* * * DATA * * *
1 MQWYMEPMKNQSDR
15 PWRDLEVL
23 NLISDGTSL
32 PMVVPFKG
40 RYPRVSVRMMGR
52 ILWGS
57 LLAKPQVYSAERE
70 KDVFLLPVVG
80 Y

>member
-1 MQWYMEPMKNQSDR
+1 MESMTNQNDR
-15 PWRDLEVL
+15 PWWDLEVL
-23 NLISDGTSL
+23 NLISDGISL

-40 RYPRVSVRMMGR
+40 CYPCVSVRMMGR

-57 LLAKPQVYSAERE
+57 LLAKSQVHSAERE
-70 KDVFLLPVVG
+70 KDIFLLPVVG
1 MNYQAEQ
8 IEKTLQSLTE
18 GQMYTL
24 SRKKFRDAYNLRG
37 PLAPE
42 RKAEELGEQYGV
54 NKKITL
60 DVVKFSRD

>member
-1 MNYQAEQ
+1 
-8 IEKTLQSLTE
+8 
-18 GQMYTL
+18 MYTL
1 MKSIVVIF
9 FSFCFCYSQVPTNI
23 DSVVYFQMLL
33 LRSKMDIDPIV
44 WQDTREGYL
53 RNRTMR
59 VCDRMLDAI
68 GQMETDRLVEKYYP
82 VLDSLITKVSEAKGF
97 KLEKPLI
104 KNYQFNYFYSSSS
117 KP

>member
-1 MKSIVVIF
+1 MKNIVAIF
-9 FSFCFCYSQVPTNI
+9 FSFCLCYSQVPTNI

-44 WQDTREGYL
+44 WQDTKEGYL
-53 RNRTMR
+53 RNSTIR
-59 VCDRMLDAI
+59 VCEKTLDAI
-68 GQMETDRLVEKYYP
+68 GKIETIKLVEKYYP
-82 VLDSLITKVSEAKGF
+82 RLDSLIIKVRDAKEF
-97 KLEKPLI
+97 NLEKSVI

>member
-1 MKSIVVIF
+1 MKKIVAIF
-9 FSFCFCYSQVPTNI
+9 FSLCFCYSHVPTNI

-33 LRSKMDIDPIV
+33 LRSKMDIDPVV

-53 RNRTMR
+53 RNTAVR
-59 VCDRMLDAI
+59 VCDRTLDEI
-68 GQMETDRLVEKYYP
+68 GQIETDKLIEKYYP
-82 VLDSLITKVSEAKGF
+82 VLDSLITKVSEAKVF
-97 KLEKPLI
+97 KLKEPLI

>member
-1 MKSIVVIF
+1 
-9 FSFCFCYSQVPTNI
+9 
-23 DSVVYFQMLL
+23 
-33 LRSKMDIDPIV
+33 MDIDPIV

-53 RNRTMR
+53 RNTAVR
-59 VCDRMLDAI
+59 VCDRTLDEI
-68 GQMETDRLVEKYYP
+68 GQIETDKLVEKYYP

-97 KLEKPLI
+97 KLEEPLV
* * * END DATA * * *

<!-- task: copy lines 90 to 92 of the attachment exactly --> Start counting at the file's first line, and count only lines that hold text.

+23 
-33 LRSKMDIDPIV
+33 MDIDPIV